It isn’t easy to love a jerk. Someone who’s quiet, meek, and kind – no problem. But the person who annoys us, whether through habit or personality? The person who pushes all our buttons, perhaps even intentionally? The selfish and insensitive clod?
Yet the Lord commands us to love our neighbour as we do ourselves (Mt.22:39). That Christian love is “not irritable or resentful.” Instead, it “bears all things, believes all things, hopes all things, endures all things” (1 Cor. 13:5-7). This is the love that leads us to “do good to everyone, and especially to those who are of the household of faith” (Gal. 6:10).
But how do we do that with someone we might think to be unworthy of our love and good deeds? How do you love a jerk? You might say take a look in the mirror. Humbly realizing that we’re all unworthy jerks could indeed be a good place to start. However, in his epic Institutes of the Christian Religion, John Calvin explored this practical issue in the Christian life from a different angle. His advice, drawn on sound biblical teaching, is worth a listen. If you want to look it up and read the whole section for yourself, it’s in Institutes 3.7.6. I’ll be quoting from the Lewis-Battles edition.
Calvin begins by acknowledging that most people would be unworthy of our love if they were judged according to merit. But that isn’t how Christians are to think. Says Calvin, “But here Scripture helps in the best way when it teaches that we are not to consider that men merit of themselves but to look upon the image of God in all men, to which we owe all honor and love.” He goes on to affirm that with members of the household of faith this obligation is intensified by virtue of the fact that God’s image has been renewed and restored in them by the Holy Spirit. Nevertheless, what remains of the image of God after the fall into sin and before regeneration is itself reason enough to show love to all by doing good. Calvin concludes, “Therefore, whatever man you meet who needs your aid, you have no reason to refuse to help him.”
Calvin then anticipates a series of objections. Someone might say, “But he’s a stranger!” To which Calvin would reply that this is irrelevant. With the image of God, you have something in common which instantly binds you together. Or someone might say, “But he’s loathsome and a good-for-nothing!” Calvin replies, “…but the Lord shows him to be one whom he has deigned to give the beauty of his image.” You might say that this person doesn’t deserve any of your effort. But, says Calvin, “the image of God, which recommends him to you, is worthy of your giving yourself and all your possessions.”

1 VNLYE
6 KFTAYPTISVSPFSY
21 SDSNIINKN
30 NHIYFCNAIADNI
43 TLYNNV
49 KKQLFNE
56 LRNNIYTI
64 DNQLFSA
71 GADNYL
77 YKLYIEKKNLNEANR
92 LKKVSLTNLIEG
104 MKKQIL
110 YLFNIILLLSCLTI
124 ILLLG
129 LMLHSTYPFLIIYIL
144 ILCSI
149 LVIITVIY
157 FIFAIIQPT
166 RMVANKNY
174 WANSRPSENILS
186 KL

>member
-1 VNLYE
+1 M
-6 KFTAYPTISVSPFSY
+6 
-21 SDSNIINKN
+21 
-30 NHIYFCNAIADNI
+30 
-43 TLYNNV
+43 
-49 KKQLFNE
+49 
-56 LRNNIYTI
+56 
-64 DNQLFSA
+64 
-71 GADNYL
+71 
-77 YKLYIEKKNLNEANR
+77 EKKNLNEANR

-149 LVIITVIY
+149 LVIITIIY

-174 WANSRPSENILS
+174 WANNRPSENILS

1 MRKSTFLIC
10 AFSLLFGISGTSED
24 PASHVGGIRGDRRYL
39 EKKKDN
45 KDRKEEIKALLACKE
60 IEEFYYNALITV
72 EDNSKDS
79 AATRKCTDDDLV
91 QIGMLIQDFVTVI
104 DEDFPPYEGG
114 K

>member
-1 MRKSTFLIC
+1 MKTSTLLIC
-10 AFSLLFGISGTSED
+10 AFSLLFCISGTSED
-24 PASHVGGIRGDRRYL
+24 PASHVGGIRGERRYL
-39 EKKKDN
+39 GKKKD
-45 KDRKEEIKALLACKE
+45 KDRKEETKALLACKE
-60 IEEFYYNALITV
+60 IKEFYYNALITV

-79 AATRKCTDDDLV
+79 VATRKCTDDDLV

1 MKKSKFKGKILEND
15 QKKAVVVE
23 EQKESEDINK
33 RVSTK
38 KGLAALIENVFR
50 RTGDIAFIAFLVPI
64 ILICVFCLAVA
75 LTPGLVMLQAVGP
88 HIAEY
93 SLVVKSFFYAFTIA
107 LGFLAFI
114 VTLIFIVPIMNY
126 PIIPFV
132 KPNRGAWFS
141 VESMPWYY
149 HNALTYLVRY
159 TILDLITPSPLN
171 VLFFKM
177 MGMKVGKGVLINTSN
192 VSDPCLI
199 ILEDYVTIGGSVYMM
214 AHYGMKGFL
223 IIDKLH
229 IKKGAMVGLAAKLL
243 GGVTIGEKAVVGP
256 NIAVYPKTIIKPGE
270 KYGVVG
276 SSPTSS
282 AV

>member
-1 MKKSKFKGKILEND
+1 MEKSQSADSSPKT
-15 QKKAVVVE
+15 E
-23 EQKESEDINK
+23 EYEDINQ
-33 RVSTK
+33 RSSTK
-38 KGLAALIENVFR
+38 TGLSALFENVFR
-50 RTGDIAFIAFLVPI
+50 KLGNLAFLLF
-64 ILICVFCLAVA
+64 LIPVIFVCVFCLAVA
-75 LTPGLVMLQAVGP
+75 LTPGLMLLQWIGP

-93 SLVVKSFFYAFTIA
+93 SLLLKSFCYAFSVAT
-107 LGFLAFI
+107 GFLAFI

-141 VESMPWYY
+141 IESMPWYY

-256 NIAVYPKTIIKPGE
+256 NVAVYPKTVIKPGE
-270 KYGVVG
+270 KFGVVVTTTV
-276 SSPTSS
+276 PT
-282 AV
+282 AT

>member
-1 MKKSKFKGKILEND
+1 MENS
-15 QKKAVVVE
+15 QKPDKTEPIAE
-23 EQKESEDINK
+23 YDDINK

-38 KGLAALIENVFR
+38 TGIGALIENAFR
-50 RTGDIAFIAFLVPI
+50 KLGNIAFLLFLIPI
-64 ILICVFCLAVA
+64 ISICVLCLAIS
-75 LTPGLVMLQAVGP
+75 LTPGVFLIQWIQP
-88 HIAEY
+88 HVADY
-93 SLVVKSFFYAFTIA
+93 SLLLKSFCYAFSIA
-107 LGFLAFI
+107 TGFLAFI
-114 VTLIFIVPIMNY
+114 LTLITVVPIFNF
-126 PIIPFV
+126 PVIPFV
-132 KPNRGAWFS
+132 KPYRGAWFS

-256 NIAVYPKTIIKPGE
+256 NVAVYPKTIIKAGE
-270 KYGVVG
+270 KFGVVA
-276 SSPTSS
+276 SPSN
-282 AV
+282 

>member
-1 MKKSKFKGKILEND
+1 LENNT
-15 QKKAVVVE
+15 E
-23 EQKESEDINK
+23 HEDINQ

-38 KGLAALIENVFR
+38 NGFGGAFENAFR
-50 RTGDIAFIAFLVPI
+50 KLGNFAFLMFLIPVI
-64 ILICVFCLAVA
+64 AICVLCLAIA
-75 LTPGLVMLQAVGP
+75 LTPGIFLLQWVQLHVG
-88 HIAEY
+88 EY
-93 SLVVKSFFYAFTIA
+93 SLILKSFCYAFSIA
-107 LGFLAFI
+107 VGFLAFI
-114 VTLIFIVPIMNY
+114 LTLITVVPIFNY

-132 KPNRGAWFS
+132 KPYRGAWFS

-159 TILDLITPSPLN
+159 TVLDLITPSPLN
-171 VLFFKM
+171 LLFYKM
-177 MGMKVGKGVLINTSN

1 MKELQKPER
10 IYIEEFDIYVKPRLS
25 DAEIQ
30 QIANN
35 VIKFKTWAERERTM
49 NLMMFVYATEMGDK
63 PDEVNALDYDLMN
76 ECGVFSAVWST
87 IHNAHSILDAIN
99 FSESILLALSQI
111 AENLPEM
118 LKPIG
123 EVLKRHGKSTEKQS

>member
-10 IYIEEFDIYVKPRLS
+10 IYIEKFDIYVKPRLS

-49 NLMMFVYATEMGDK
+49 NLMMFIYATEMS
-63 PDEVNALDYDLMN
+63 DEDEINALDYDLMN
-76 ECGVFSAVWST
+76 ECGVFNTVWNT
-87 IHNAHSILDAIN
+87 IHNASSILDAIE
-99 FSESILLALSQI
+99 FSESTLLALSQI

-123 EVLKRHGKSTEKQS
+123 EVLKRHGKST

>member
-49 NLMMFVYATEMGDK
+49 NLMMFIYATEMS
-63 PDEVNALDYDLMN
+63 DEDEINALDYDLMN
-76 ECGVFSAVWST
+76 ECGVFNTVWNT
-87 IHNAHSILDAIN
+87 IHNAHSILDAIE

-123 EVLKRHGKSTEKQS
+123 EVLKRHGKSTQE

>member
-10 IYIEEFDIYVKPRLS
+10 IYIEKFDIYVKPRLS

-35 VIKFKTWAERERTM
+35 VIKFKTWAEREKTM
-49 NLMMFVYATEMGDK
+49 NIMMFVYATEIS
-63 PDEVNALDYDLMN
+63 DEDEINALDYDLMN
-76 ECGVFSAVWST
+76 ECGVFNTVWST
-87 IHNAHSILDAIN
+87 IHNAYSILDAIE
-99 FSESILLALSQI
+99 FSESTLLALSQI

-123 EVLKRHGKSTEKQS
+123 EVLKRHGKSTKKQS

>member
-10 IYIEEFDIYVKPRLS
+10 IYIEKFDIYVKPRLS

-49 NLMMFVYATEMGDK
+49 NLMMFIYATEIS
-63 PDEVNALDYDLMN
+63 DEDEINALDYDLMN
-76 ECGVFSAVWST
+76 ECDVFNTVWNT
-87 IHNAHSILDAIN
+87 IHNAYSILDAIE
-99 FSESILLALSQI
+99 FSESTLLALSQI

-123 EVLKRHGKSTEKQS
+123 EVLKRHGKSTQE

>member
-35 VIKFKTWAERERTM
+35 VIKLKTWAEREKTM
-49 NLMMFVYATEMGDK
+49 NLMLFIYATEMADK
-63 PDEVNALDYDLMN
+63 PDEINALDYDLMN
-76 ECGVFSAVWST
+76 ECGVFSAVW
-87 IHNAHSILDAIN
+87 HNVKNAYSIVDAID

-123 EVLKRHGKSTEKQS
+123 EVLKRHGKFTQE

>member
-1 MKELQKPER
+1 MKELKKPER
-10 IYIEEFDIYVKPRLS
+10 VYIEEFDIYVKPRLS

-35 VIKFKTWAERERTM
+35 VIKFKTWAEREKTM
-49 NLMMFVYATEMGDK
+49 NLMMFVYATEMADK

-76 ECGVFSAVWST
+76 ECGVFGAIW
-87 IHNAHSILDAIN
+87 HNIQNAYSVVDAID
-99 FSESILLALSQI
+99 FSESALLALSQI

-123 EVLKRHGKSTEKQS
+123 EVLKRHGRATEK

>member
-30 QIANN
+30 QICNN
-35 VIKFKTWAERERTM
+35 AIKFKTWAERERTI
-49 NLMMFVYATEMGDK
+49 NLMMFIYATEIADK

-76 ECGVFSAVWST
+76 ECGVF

Then last of all, what if the other person is a jerk? You’re thinking that he does deserve something from you, but it’s definitely not a demonstration of love. Calvin says, “Yet what has the Lord deserved? While he bids you forgive this man for all sins he has committed against you, he would truly have them charged against himself.” The connection with Calvin’s answers to what precedes has to do with the fact that he is telling us that when it comes to loving our neighbour, we have to look to God. If we focus all our attention on people and who they are and what they do or don’t deserve, we’ll never love our neighbour. True Christian love is only possible as we think about our existence before the face of God and the grace we have received from him through Christ.
At the end of this section, Calvin circles back to the image of God. This is brilliant:
Assuredly there is but one way in which to achieve what is not merely difficult but utterly against human nature: to love those who hate us, to repay their evil deeds with benefits, to return blessings for reproaches. It is that we remember not to consider men’s evil intention but to look upon the image of God in them, which cancels and effaces their transgressions, and with its beauty and dignity allures us to love and embrace them.
I remind you that Calvin is speaking here not only about the image of God as it exists restored in Christians, but even the image as it exists spoiled by sin in unbelievers.
Essentially what Calvin is saying is that we ought to love all people on the same basis that God does. Earlier in the Institutes (2.16.3) Calvin states that God’s hatred finds a deserving object in each one of us because of our sin. But then he says something surprising: “But because the Lord wills not to lose what is his in us, out of his own kindness he still finds something to love.” No matter what sin we have committed, we remain his creatures. As his creatures, we bear his image. According to Calvin, image-bearing is what leads God to love and it’s also what should lead us to love.
That has implications and not only for dealing with garden-variety jerks. In our current climate where the church is facing so much hostility from the world, we need this teaching more than ever. If we would only look around us and see ALL other people as God’s image-bearers, we would find something to love. Perhaps better said: at least we would know that there is something to love even if we can’t readily see it. As Calvin notes, this is utterly against our human nature. Our hearts resist it. Yet remember how God is sovereign over our hearts. We can and should pray for him to keep changing our hearts so they become more like his, reflecting the image of him and his wondrous love.
Wes Bredenhof is pastor of the Free Reformed Church of Launceton, Tasmania, Australia.